Rae – My 21st Century Blues: Rae is a major new R&B talent from the UK. A smart, witty songwriter, some seem to think of her as Amy Winehouse’s true heir apparent. The album is very satisfying and promises so much more to come. I’m excited about her.

Róisín Murphy – Hit Parade: I’ve long been a pretty devoted Murphy fan. I think the kind of “abstract art-disco” she makes is pretty peerless (although there are other contenders, like the above mentioned Alison Goldfrapp and Jessie Ware). Murphy’s high-concept yet totally enjoyable/danceable music sometimes reminds me of Grace Jones.

Romy – Mid Air: Romy is a member of The xx, and this is her first solo album. It’s a subtle but highly sensuous affair. It’s a dance album whose audio landscape is “big room” club trance circa 2002, but brought up to date. These are sad bangers (to use that construct again), in the best way. Just a truly lovely record that makes introversion, anxiety and insecurity sound like a party.

Salomé Gasselin – Récit: Gasselin is a young viola da gamba player from France. This is her debut album as an ensemble leader. Filled with French music from the early to middle Baroque, it has a captivating sound: as a fretted string instrument, the viola da gamba is generally an earthy-sounding instrument. These recordings, for a small French label, sound spontaneous, rumbly, and have a rawness to the audio quality that I really enjoy. Like Brìghde Chaimbeul’s folk music mentioned earlier, Gasselin’s album makes no attempt to hide the woodsy, string-y ambient noise imperfections these historically accurate instruments give off — nor the church bells that ambiently chime in the background once in a while.

Sanam – Aykathani Malakon صنم – أيقظني ملاكٌ: A post-rock, post-folk, sometimes post-jazz band from Beirut, Lebanon. This is an outstanding, atmospheric album, both experimental and recognizably “rock,” sometimes overwhelming in its force. I’m also appreciating the regional nature of the song sources, particularly the nods to Palestinian music.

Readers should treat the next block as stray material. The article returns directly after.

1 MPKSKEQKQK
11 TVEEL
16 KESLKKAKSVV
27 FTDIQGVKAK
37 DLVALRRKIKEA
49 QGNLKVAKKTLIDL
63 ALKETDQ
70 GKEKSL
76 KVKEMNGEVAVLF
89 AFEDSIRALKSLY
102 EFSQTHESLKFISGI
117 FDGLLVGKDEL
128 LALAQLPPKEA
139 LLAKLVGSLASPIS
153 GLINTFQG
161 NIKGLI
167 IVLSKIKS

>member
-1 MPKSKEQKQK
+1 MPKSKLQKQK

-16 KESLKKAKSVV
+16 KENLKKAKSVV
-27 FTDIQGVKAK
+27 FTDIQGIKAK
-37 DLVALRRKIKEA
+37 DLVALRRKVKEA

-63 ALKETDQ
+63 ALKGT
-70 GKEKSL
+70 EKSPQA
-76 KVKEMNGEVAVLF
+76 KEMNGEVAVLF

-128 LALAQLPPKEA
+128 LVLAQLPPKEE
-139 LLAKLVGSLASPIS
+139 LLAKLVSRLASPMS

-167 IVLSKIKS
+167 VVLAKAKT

Stephan Meidell & Bergen Barokk – Temporal Gardening: Meidell is a Norwegian musician and composer. This work, a commission, is a collaboration with Bergen Barokk — a Baroque chamber ensemble. The music is strange but captivating. It reminds me of certain mid-90s attempts at making “organic” sounding ambient electronic music (for those old enough to remember: echoes of The Future Sound of London’s Lifeforms).

Tomorrow Comes the Harvest – Evolution: Grown out of a project that was founded by Detroit techno producer Jeff Mills and Tony Allen (afrobeat pioneer and Fela Kuti’s long-time drummer), the group now consists of Mills, Indian tabla player Prabhu Edouard and Guyanese keyboardist Jean-Phi Dary. Best described as an electronic world music experiment, it’s a brilliant record that I have loved listening to while working this year. I’m always pleased when the spirit of “world music” (in the sense of creating hybrids that are more than the sum of their parts) turns out not to be quite dead yet!

Ward Knútur Townes – Unanswered: And speaking of “world music,” here is a three-country collaboration between folk musicians from Iceland, Canada and the UK. I’m always keen to hear good new folk music (like last year’s mention of Bonny Light Horseman whom I still enjoy), and this falls into that category. I could imagine this group lasting a long time — and hopefully come to be appreciated like other such folk “super groups,” e.g. Bonny Light Horseman or Spell Songs.

The following albums are also interesting to hear. They’re all excellent (or at least really interesting) and recommended — I just don’t have any particular listening notes.

Aesop Rock – Integrated Tech Solutions

Andreas Ulvo – Lost in Space

Bex Burch – There is Only Love and Fear

Bridget Kearney – Snakes of Paradise

Corinne Bailey Rae – Black Rainbows

Elina Duni – A Time to Remember

Hilary Hahn – Ysaÿe 6 Sonatas for Violin Solo Op. 27

Lana Del Rey – Did You Know That There’s a Tunnel Under Ocean Blvd

Lankum – False Lankum

Natalie Merchant – Keep Your Courage

Nneka – Back and Forth (EP)

Noname – Sundial

Peter Gabriel – i/o

Shani Diluka – Pulse

Spell Songs – Gifts of Light

Teke::Teke – Hagata

This Is The Kit – Careful of Your Keepers

Tinariwen – Amatssou

U.S. Girls – Bless This Mess

10,000 Gecs – 100 Gecs